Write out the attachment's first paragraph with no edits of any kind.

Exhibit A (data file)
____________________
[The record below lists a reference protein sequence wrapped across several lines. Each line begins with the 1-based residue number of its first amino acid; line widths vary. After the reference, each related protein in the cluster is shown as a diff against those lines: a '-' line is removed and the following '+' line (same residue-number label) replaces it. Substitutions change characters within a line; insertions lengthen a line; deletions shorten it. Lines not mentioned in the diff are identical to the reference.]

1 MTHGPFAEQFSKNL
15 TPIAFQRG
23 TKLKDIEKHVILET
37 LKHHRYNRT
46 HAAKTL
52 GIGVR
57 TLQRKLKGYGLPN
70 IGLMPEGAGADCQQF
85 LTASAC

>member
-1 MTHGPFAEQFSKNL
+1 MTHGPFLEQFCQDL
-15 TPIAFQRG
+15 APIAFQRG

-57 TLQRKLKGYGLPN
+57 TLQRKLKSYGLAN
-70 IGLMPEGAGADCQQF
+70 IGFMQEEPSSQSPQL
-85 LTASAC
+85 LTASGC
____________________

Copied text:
[The record below lists a reference protein sequence wrapped across several lines. Each line begins with the 1-based residue number of its first amino acid; line widths vary. After the reference, each related protein in the cluster is shown as a diff against those lines: a '-' line is removed and the following '+' line (same residue-number label) replaces it. Substitutions change characters within a line; insertions lengthen a line; deletions shorten it. Lines not mentioned in the diff are identical to the reference.]